2. Dry AMD develops when yellow deposits composed of fats and proteins called drusen pile under the retina. Dry AMD usually does not show any signs and may only affect one eye. Compared to wet AMD, this condition is progresses slower and may be delay vision by undertaking certain preventative measures.

What is the treatment for age-related macular degeneration?

Despite advances in medicine and medical technology, there is no known cure for age-related macular degeneration.

Dry AMD that is in its earlier stage has no treatment. The best resolution to this condition is to keep it under strict monitoring by your eye doctor. Regular eye tests should be done to track the progress of your AMD. Your doctor may also recommend choosing a healthier diet, doing regular exercise, and giving up smoking (for smokers) in order to delay the advancement of your AMD.

Wet AMD has some treatments that may help in delaying the progression of your vision loss. These are laser treatments, medication injections using anti-angiogenesis drugs and steroids, and photodynamic therapy.

Note that treatments are not able to restore vision loss, although some may help improve it.

Laser treatment for Wet AMD

This procedure uses a laser device in order to break up the abnormal blood vessels that have found their way inside the retina. The energy-charged light beam from the laser is focused onto these blood vessels to destroy them. This type of treatment is risky as the laser beam may bring damage to the other normal tissues that are around the target area. When this happens, the eye’s vision may be affected.

Medication injections for Wet AMD

Anti-angiogenesis drugs and steroids are the medications used to treat wet AMD. These are administered into the eyes with the use of an injection. It can be injected inside or in the area surrounding the eye to prevent new abnormal blood vessels from growing. These medications also carry anti-inflammatory properties and help keep any swelling inside the retina in control.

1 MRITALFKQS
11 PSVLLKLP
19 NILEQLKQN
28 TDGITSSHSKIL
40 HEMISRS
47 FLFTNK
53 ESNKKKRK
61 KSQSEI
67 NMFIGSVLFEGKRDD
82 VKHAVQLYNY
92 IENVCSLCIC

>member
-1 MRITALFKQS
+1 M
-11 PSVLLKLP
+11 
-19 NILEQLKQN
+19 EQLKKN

Photodynamic Therapy

The photodynamic treatment is done with the use of a drug called verteporfin and light. During the treatment, your doctor will inject the medication into your arm. The drug then travels through the body via the blood vessels. In time, it will reach the growth of abnormal blood vessels beneath the macula. When this happens, your doctor will focus a light into your eyes for 90 seconds. The light that is shone into your eye will then trigger the verteporfin to destroy the abnormal blood vessels. Patients who choose to take this treatment are highly advised to stay indoors, avoid bright light, and direct sunlight from touching the skin or the eyes for at least 2 days following the treatment.

Coping with Age-related Macular Degeneration

Because AMD is irreversible and has no cure, the only way people can cope with the disease is to make certain adjustments in their lifestyle. It is always important to keep the body in a healthy shape. Regular activities may still be done, however, precautions must be applied. Ensure that there is adequate light in the area when going about your daily routines. Avoid driving at night. Take medications or supplements that may help delay AMD from advancing. Most importantly, take good care of your eyes and enjoy your vision as long as it lasts.